Why do some scientific breakthroughs take off while others languish in the shadows? In their paper, “Breakthrough Recognition: Competing for Attention,” Wharton management professor Anoop Menon and Sen Chai, a management professor at ESSEC Business School in France, analyzed more than 5.3 million research papers published in the life sciences between 1970-1999 to see what might be hindering some ideas from gaining wider recognition. Menon recently sat down with Knowledge@Wharton to discuss their findings.
An edited transcript of the conversation follows.
Knowledge@Wharton: You have some previous research that looks at the nature of breakthroughs in the space industry. This latest paper looks more at research in the life sciences. What was the inspiration for this paper?
Anoop Menon: The inspiration comes from the observation that time and time again, we see great, really novel ideas come out in terms of just the raw quality of the idea. But then nobody picks it up. It makes no impact, no splash. It just gets lost….
My co-author, Sen Chai, who’s a professor at ESSEC, Business School in France, and I were really fascinated by that question. Why do some ideas get picked up while others do not, even if the quality is very comparable? So that’s what got us started.
And within that stream, [we focused] on the spread and recognition of idea, not the creation. That was the starting point.
Knowledge@Wharton: To study this question, you analyzed more than 5.3 million research publications, focusing specifically on citations. For people who aren’t in the research world, can you explain how those work?
Menon: The best way to think about it is when you write a document and you are building on or referring to a preexisting body of work, you have to give them their due. So that’s where you source them, or in the research world it’s called citing. And at least within the research community, that is considered a good indicator of the impact of your idea. Because if many people are citing you in their work, and building on your idea, then you can claim that your idea is having a big impact. So the more forward citations — the more people that cite you and your work in the future — the more impactful your work is considered to be.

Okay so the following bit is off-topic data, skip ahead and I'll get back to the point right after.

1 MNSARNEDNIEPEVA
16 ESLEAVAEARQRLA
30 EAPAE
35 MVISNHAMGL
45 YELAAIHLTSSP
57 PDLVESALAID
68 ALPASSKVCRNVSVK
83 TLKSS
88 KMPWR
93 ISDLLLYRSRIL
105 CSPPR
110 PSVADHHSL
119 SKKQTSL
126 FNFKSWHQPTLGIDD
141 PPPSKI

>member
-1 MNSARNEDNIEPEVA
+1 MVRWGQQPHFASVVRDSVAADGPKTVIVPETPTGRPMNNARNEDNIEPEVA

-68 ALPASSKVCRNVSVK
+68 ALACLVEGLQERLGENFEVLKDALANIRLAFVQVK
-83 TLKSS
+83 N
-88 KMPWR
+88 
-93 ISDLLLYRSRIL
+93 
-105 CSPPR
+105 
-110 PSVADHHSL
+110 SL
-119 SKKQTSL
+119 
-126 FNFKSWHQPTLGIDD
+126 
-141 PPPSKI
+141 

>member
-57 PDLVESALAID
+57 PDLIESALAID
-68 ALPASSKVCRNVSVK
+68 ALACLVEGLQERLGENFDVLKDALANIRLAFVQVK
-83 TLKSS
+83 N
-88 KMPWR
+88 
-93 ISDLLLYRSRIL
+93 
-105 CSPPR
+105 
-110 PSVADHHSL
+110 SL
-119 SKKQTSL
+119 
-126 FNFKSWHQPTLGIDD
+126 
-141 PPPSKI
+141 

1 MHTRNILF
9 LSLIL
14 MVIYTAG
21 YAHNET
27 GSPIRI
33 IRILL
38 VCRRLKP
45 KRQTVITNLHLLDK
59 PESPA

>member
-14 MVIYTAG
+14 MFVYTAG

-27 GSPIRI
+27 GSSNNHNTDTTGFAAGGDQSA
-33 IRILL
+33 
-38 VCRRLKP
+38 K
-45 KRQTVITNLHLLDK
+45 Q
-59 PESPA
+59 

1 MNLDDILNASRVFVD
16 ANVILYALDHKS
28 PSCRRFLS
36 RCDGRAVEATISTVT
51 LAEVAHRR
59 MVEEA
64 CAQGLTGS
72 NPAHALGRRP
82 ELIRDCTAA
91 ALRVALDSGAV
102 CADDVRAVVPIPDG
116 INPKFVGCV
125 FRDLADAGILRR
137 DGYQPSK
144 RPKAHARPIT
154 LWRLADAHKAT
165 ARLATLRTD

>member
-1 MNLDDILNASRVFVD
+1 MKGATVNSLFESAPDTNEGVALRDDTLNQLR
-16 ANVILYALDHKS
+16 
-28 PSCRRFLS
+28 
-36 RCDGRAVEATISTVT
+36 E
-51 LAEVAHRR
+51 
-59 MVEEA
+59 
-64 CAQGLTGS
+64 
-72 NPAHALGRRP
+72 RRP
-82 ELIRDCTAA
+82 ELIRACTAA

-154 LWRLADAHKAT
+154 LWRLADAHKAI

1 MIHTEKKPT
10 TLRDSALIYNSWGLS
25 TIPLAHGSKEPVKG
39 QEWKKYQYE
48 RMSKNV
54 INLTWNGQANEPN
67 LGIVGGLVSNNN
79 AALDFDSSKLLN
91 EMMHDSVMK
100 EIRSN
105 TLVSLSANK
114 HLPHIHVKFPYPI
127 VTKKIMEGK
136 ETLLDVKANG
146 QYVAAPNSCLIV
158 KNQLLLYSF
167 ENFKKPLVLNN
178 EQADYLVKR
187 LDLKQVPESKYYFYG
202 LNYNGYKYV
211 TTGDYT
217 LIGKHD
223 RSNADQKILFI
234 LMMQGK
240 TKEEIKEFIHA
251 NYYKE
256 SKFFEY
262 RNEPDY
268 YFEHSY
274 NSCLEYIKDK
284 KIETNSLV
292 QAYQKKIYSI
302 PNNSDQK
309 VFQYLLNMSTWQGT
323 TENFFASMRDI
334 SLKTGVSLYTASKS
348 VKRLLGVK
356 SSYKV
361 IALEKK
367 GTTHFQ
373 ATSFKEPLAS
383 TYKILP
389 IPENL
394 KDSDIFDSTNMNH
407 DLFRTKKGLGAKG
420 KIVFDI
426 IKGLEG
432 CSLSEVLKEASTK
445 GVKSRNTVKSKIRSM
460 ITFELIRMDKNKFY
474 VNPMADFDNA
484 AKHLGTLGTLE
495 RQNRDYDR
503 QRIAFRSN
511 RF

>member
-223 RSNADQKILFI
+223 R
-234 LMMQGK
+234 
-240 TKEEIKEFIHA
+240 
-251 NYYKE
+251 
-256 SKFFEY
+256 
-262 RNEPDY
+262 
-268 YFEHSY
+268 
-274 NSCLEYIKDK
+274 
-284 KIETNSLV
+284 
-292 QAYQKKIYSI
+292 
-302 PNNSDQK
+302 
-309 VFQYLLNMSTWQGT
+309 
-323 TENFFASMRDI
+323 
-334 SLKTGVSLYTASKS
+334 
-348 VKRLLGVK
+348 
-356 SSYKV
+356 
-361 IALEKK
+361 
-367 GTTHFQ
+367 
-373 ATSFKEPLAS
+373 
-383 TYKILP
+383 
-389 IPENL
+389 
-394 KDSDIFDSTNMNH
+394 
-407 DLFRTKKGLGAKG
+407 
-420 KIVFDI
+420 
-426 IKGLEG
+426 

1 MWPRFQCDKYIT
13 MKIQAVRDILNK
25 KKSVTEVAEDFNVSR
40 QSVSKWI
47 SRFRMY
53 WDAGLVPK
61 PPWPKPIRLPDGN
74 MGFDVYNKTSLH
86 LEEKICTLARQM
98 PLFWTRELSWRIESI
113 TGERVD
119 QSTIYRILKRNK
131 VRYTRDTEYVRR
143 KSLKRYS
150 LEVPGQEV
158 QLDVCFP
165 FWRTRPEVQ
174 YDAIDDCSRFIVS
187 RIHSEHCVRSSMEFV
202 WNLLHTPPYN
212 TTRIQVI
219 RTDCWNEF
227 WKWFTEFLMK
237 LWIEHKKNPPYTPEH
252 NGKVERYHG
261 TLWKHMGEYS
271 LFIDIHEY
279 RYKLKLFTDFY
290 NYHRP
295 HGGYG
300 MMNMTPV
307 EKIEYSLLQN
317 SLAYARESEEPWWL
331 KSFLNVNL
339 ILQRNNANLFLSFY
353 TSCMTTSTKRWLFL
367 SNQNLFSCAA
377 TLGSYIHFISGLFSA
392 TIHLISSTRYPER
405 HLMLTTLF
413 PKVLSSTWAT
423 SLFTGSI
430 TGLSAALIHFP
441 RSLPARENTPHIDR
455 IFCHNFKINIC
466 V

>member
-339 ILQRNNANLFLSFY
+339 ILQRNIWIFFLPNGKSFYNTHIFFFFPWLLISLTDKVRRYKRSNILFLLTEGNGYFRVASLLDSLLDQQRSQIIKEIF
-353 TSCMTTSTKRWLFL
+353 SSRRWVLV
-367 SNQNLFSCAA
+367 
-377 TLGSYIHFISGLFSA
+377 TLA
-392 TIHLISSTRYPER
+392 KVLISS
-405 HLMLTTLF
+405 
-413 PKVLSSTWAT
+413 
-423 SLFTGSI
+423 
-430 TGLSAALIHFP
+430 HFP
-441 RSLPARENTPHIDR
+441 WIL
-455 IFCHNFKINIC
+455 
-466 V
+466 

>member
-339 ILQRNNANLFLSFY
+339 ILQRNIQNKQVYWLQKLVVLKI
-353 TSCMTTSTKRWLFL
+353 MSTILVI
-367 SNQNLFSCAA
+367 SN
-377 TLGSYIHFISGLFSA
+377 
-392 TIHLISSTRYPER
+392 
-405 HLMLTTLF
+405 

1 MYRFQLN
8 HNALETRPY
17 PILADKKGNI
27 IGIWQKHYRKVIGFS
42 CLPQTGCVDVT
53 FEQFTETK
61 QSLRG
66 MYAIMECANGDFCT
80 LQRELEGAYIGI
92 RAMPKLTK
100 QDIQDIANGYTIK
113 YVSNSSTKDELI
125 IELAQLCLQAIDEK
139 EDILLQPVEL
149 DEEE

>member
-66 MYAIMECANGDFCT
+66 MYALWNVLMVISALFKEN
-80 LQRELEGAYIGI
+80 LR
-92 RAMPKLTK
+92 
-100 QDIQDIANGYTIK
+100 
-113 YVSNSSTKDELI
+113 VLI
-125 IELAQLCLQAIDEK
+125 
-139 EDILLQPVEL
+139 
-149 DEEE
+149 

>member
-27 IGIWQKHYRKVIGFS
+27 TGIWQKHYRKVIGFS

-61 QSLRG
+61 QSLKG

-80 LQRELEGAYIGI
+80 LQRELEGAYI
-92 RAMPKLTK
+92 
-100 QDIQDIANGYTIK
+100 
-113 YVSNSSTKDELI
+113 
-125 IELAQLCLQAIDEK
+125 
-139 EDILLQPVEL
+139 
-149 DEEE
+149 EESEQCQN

Knowledge@Wharton: How did you take that huge data set and analyze it?
Menon: Yes, this was the entire corpus in the life sciences. So, we just went to the PubMed database which had this. There was a little bit of a data wrestling match involved because we had to do a fair bit of juggling with this data. It’s not as if we could just take it in as is and run analyses on it. we actually had to create a few variables which took those 5.3 million documents, and in each of them we identified the areas that it covered. And we then found all the combinations of the areas as well.
“Time and time again, we see great, really novel ideas come out in terms of just the raw quality of the idea. But then nobody picks it up.”
So, all of the sudden the complexity is blowing up. We’re dealing with billions and hundreds of billions of combinations. Yes, some computers broke down.
We had to come up with new, clever ways, of, let’s say, handling this big data. It was kind of fun.
Knowledge@Wharton: Did you have an idea of what you were looking for? How did you isolate these different factors to determine how breakthroughs were spreading or what might be hindering certain ideas from spreading?
Menon: Based on the intuition of having done research and having seen some ideas go through and what some ideas not go through, we had a rough sense that this notion that ideas compete for the attention of researchers was an important thing. But that hadn’t received much attention in the literature so far.
That, and coupled with our prior work in this similar space, there are these things called simultaneous discoveries where the same idea or breakthrough happens at multiple locations. Multiple research teams can come up with the same idea at the same time. There are some other really good studies which have studied that. And from there we know that, if the idea tended to happen in an area that people had already been doing a lot of work in, it might get lost in the crowd. While if this was in a relatively uncrowded area, it got picked up. So that was, an indicator that that might be something to look for.
Knowledge@Wharton: In your paper you cited one example where two sets of researchers found something, but based on the models used to find it, one group got a lot more attention. And I think there was a potato involved, somehow.
Menon: There was a potato and there was a worm, too. Yes. This is kind of a modern classic in the simultaneous discovery literature that I was telling you about just now. In the early 1990s there were a few teams trying to study RNA interference in gene silencing. So, there was a big discovery when the trigger mechanism to RNA interference of gene silencing was discovered. Two teams came up with the idea simultaneously.